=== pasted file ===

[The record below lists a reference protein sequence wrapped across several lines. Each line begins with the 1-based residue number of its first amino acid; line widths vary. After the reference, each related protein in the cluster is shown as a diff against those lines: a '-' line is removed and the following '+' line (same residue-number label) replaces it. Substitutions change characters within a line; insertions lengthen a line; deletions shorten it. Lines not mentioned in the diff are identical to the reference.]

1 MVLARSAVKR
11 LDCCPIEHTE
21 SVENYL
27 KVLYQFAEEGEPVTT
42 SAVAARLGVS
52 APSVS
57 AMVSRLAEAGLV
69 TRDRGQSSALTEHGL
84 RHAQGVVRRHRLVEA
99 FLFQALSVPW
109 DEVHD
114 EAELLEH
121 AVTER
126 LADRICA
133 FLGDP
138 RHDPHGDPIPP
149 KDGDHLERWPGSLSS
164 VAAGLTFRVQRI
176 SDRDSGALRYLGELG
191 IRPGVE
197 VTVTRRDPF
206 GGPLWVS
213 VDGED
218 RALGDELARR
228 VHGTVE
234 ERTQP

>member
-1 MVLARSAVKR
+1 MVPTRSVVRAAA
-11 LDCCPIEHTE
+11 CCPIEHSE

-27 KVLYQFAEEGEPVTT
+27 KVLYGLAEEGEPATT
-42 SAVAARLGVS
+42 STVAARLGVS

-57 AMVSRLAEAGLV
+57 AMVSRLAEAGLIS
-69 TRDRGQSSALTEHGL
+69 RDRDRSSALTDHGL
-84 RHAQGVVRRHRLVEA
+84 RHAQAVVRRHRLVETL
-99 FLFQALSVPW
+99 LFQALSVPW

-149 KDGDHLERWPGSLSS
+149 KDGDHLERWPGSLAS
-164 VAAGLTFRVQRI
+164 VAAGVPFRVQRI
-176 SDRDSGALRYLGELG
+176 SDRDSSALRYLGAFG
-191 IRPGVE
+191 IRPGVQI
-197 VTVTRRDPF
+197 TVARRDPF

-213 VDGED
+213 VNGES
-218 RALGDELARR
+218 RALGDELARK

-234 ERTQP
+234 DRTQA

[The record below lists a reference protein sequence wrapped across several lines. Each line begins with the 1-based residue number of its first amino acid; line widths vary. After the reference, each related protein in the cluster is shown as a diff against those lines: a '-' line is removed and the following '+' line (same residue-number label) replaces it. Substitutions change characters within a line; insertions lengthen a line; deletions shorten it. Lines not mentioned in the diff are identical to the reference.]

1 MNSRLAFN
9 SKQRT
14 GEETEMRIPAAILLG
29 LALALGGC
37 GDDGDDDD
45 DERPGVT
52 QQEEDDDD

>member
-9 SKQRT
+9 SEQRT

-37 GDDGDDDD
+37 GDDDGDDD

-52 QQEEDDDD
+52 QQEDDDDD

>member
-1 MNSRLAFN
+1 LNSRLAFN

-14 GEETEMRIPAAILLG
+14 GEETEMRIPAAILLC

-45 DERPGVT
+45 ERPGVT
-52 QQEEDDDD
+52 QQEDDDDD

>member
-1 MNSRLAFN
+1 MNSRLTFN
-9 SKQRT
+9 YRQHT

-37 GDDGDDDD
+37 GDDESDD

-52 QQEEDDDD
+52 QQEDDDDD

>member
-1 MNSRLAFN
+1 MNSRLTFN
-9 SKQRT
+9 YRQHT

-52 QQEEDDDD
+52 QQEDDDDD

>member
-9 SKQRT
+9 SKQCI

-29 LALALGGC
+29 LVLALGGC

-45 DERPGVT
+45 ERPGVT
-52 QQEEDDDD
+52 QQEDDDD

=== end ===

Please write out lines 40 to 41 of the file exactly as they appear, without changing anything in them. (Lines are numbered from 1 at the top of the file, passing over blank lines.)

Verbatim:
+69 RDRDRSSALTDHGL
-84 RHAQGVVRRHRLVEA